In conclusion, when JJ was prompted about his learning process, the things that he said lead me to believe that his process of learning is based on autonomy. Which reflects Erikson’s theory of Initiative versus Guilt, especially when JJ mentioned that another part of learning was of him not getting in trouble. Another example of JJ’s independence is when I asked him about what he learned and he responded, “doing my paper by myself”. JJ’s answer in explaining what learning is to him, shows how important following the rules has been instilled in him after repeatedly getting caught in not doing what he was told. This thought process demonstrates the “preoperational” stage of Piaget’s cognitive development theory. The only set of rules a child in this stage is aware of, are their own. It is logical for the child to believe that they are correctly following the rules. JJ’s lack of knowledge that any sets of outside rules might apply to him, influence his behavior. His inability to assume any other perspective than his own, creates a world functioned on the way in which he chooses to represent the world. JJ expressing his feelings that I “would make a good teacher” demonstrate how his social interactions influenced his development on the concept of learning. Vygotsky believed development resulted directly from internalized social interactions. Social interactions play a fundamental role on the journey from being externally regulated to internally regulated in cognition. Through social interactions, children become more competent in their language use and begin to regulate their own thought processes. This is shown in my conversation with JJ, leading to his statement of me being a good teacher. Our dialogue driven activity of interviewing, provided a framework for ideas to be exchanged resulting in advanced development.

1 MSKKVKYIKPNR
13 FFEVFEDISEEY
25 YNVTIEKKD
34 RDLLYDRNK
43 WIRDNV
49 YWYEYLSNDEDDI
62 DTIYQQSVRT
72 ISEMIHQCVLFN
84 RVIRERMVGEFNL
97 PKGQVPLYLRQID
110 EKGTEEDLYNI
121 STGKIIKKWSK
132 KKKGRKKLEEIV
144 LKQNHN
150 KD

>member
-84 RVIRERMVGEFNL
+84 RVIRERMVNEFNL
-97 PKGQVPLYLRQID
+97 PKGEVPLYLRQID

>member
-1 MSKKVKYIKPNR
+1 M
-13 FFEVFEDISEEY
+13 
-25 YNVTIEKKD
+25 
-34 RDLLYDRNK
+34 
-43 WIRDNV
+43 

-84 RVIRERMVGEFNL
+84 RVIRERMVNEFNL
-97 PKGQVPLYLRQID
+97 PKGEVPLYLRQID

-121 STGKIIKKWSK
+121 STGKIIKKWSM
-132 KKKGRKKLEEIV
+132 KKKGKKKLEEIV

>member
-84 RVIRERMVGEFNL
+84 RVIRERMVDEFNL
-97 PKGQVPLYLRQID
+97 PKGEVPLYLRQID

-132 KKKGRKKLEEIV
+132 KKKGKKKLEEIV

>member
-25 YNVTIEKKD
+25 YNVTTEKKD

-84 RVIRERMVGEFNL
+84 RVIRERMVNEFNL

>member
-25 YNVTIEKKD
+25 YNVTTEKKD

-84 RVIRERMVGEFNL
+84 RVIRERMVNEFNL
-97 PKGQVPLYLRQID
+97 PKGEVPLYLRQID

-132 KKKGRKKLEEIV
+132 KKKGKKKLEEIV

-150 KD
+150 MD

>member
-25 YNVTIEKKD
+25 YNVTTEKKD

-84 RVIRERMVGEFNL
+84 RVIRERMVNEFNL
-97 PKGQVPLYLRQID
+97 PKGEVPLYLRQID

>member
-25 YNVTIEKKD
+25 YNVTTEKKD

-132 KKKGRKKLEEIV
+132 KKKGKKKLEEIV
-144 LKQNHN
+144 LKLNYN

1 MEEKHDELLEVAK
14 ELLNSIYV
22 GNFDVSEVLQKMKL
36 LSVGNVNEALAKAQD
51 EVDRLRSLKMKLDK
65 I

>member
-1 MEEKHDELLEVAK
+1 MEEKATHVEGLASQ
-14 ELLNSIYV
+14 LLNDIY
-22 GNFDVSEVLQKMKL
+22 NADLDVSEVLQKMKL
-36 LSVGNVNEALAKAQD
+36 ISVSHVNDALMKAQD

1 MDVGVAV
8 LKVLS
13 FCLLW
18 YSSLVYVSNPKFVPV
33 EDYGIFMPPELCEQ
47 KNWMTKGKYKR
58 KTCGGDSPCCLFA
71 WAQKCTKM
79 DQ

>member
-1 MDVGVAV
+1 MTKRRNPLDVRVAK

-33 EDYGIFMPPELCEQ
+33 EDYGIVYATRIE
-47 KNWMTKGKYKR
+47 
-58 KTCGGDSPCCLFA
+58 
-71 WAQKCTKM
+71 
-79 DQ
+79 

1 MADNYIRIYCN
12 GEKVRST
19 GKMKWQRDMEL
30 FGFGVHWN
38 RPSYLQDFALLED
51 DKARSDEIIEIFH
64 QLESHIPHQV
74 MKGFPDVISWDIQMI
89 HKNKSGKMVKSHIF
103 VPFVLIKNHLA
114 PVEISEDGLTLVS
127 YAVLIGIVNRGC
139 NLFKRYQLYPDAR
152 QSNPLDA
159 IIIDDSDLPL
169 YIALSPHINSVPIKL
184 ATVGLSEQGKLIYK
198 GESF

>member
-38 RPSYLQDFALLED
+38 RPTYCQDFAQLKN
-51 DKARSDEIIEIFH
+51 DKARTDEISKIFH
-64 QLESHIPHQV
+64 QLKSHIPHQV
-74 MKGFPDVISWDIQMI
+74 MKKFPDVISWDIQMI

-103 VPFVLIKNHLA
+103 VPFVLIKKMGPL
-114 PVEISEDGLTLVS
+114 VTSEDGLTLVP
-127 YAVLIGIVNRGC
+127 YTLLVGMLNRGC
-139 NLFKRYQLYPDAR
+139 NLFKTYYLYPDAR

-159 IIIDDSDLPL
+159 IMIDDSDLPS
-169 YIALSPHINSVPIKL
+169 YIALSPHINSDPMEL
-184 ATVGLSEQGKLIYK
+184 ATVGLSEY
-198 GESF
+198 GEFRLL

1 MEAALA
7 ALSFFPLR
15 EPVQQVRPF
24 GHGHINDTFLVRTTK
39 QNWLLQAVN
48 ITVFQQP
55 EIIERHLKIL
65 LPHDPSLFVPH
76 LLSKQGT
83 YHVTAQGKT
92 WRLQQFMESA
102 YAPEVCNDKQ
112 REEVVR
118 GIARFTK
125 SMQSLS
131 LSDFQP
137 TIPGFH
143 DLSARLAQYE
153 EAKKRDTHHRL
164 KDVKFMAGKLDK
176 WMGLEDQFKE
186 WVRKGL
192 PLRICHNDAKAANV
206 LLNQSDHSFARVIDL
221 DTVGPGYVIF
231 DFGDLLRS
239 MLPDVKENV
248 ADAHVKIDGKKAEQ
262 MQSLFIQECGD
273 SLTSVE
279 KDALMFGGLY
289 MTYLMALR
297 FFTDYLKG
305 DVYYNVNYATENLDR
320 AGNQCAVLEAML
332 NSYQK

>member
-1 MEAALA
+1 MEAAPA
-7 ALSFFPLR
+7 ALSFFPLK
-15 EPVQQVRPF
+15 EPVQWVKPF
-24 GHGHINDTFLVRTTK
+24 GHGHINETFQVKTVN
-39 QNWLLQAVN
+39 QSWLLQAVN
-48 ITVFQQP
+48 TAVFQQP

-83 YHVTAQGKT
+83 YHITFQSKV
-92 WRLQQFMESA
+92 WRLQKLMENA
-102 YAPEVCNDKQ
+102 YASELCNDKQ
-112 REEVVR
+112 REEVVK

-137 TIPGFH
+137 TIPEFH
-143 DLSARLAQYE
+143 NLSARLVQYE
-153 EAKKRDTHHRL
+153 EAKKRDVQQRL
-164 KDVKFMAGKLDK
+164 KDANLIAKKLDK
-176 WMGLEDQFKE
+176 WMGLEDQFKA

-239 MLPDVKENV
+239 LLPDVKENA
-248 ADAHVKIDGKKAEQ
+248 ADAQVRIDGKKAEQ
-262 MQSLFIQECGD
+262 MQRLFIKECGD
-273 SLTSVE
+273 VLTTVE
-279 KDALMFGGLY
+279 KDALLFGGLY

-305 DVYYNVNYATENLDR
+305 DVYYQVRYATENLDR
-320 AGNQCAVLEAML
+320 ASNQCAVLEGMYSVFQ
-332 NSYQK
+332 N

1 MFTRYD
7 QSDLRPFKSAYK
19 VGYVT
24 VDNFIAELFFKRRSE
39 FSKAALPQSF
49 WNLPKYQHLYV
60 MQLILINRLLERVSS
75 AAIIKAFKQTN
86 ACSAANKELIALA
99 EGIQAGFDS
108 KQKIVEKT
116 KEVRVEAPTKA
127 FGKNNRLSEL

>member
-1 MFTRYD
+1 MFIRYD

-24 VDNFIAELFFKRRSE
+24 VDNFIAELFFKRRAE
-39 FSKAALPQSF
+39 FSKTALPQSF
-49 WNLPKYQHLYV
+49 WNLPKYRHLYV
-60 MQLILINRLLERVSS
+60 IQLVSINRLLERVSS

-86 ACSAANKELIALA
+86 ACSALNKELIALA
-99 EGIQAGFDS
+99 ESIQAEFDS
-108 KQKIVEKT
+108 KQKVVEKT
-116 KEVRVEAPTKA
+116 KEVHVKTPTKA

“Every function in the child’s cultural development appears twice: first, on the social level, and later on the individual level; first between people . . . and then inside the child . . . This applies equally to voluntary attention, to logical memory, and to the formation of concepts. All the higher functions originate as actual relationships between individuals. “- Vygotsky
Observing JJ made me reflect and discover what interests him from a child’s point of view, which allowed me to be able to assess where he was developmentally and see what strategies were possibly implemented in the classroom to help him with challenges. My observation allowed me to learn about a child’s personality traits and how it may affect their skills, requiring the need of extra practice. I also think that method used in my observation of JJ not knowing that I was observing him initially allowed me to see JJ in his true form. For example, JJ’s impulsive urges to constantly move around and his reactions when presented different activates to complete allowed me to better understand how he communicates socially, how he behaves and communicates with other children in his classroom. From the aspect of a classroom setting, I was able to see how JJ develop his thinking skills according to his social relationships. JJ was not discouraged in expressing his feelings, emotions and thoughts because of the environment created by his teacher. This experience allowed me to appreciate and recognize a child’s perception of their world how they make react within their environment. I was able to gain knowledge about child development through different stages and how they a child develops their capacities. Contextually, what an observer see can change dramatically because of the many reactions a child can display based on their environment and social interactions. It is vital for educators to develop the skills of observation to know how to help a child learn and to understand the reason why a child may react a particular way.